HIV: Moving the Field Ahead

When Dr. David Margolis published a paper in The Lancet in 2005, he used a four-letter word that generated tremendous backlash.

“Some felt it was irresponsible to use the word ‘cure,’ even mentioned only once in the whole article,” Margolis said. “They felt I was giving people living with HIV false hope. But it was time to come out and say that this was the ultimate goal.”

Ten years later, in 2015, David and his counterparts at the pharmaceutical giant Glaxo SmithKline announced the creation of Qura Therapeutics, via a unique public-private partnership, dedicated to what Margolis mentioned in that article — finding a cure for HIV. The field’s shift from seeing HIV cure as unspeakable, to the stated goal of a durable, multi-million dollar partnership has been a long road for Margolis and his colleagues.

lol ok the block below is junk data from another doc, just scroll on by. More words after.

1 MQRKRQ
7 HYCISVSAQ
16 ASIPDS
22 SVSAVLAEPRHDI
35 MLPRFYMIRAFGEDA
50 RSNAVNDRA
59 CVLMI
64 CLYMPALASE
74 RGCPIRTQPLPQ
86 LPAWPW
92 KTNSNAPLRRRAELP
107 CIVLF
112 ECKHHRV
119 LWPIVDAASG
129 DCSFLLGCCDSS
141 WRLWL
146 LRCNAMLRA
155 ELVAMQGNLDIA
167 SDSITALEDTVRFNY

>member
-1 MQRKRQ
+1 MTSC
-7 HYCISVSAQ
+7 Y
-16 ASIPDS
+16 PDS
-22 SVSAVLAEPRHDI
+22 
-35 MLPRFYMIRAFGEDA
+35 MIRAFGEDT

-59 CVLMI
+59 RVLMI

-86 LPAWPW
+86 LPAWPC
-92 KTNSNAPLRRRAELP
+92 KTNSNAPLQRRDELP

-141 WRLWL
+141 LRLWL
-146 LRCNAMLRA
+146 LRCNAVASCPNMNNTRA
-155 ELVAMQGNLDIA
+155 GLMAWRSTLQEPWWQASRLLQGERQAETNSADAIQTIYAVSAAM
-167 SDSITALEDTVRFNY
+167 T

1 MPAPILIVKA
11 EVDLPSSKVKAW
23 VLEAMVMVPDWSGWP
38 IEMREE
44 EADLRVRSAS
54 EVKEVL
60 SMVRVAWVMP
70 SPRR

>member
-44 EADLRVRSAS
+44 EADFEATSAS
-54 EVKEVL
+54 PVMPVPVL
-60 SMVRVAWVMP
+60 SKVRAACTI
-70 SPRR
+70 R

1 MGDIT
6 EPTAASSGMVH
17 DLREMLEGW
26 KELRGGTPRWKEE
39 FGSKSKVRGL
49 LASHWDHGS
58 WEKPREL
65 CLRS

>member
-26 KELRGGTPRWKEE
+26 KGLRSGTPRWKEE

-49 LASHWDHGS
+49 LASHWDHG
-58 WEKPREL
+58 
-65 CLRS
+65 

“The early part of my career was spent trying to keep people alive as new drugs were developed to hold HIV at bay and treat the assortment of opportunistic infectious that came along with AIDS,” Margolis said.

In the lab, Margolis focused on understanding how the virus is controlled in a cell. He worked relentlessly for seven years when he made a monumental discovery — the histone deacetylase (HDAC) enzyme aids HIV latency. His study investigating the use of HDAC inhibitor valproic acid to reduce the latent viral reservoir led to the groundbreaking finding published in The Lancet. The research significantly moved the field forward.

“It’s about moving the field ahead,” he said. “You don’t know what you can achieve until you try.”

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